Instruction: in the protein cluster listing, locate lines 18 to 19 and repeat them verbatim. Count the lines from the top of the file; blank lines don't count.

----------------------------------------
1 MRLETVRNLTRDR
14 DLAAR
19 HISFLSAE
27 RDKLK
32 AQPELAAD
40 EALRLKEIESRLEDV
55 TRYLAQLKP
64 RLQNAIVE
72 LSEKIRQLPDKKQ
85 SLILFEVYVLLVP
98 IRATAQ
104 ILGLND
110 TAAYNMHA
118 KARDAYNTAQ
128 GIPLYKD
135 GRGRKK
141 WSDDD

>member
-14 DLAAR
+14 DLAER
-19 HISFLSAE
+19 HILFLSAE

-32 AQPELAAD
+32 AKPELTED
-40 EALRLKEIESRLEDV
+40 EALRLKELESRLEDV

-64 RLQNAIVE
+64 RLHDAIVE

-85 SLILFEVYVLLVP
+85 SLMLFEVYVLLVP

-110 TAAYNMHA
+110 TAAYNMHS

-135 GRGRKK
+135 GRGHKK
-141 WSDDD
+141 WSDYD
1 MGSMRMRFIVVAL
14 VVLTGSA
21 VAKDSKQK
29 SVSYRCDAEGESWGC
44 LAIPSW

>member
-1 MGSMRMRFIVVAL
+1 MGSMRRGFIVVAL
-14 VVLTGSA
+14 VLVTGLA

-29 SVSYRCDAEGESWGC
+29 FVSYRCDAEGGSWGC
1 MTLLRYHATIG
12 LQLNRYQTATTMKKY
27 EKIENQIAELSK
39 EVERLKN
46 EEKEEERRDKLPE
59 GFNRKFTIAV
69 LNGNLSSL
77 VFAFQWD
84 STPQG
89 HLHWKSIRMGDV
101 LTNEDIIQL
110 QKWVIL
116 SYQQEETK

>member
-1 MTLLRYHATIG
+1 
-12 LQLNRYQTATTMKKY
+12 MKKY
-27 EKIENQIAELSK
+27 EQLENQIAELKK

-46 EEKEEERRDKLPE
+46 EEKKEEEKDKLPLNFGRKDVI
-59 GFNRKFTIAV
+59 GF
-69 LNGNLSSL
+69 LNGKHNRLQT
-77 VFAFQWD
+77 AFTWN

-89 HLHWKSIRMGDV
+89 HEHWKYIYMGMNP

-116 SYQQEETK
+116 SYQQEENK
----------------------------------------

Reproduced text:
>member
-14 DLAAR